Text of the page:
The resulting staged photographs — displayed alongside narratives about the structure’s history and Buchakjian’s encounter with it — incorporate lonesome female figures, frequently in white. The trope of the ghostly woman can seem tired and essentialist. But at least these figures don’t dominate the images, and Buchakjian reasons that male subjects would immediately have reminded the viewer of militiamen or snipers — many of whom inhabited these structures during the years of civil conflict.
In one image of the Heneine Palace, in Beirut’s central historic neighborhood of Zokak al-Blat, striated light drapes languorously across the frame, just illuminating a stately staircase. A woman sits inconspicuously at its base, partly obscured by the ornate balustrade. In another building, identified as being in the Medawar area, light filters through the dust to illuminate a rubble-strewn sitting room and reflects distantly off the auburn hair of a woman leaning against a cinderblock wall in the background. The human figures, for Buchakjian, are a means of “appropriating the house.” The images become a symbolic reclamation of the city and its history.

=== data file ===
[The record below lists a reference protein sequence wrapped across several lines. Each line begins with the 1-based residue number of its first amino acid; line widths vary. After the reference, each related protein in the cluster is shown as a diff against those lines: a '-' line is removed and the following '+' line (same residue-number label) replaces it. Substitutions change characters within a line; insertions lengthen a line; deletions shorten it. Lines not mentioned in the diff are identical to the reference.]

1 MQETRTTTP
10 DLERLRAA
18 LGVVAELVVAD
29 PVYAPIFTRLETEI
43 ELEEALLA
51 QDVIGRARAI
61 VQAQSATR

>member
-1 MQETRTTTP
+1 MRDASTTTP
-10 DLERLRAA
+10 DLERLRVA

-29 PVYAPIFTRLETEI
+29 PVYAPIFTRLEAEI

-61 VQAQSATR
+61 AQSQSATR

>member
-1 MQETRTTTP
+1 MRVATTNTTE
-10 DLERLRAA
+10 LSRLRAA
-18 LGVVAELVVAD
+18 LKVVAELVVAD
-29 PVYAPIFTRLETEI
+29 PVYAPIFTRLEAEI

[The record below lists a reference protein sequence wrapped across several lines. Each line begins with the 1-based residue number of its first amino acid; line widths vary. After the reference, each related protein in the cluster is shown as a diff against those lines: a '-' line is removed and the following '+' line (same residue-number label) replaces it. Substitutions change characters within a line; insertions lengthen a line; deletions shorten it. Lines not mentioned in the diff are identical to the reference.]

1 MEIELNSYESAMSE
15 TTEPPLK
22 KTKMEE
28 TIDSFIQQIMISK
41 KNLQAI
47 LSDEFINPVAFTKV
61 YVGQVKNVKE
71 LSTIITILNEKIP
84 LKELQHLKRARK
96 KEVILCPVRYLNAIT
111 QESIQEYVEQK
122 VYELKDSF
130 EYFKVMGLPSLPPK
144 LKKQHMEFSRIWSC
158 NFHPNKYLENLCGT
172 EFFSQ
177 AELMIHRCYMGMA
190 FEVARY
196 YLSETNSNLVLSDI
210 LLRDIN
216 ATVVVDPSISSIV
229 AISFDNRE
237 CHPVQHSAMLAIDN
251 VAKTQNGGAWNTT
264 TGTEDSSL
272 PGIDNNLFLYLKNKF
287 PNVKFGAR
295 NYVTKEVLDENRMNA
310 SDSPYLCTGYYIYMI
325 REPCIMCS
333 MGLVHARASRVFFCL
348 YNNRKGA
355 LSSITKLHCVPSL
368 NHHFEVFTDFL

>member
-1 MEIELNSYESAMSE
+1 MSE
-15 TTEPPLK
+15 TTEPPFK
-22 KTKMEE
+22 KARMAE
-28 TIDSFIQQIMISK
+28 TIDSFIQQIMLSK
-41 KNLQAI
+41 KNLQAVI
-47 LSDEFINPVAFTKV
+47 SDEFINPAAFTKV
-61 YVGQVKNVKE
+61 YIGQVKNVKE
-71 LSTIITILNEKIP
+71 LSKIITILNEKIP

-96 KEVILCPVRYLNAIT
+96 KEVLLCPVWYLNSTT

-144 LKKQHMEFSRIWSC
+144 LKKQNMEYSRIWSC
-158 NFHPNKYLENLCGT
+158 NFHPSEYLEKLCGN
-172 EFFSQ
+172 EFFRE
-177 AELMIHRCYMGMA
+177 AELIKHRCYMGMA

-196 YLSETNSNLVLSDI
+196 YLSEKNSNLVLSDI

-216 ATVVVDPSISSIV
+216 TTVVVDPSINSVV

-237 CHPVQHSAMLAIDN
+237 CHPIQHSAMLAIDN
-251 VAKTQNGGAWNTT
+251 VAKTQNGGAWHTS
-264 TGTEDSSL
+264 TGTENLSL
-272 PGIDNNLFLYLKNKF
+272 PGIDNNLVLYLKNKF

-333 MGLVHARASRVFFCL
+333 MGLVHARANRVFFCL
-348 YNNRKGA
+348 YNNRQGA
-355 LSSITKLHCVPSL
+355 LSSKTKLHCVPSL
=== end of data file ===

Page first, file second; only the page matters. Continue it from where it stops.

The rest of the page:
These chiaroscuro interiors are accompanied by texts which supply gossipy, often absurd, or melancholic (or both) snippets of that building’s conflict-ridden history, its progressive abandonment. The Heneine Palace, we learn, was the residence of a Russian aristocrat and later a Dr. Calmette, who fled after the outbreak of World War I. The building then hosted the consulates of the United States and the Netherlands, before becoming a restaurant, then a shelter for refugee families, then a dormitory for construction workers. One apartment in another building, in Saifi, was occupied by a woman named Victoria, as evidenced by her correspondence, diaries, poems, papers and medical prescriptions. Intriguingly, Victoria’s prescriptions for radiology and blood tests continued well after the date that an invoice was issued for her inhumation.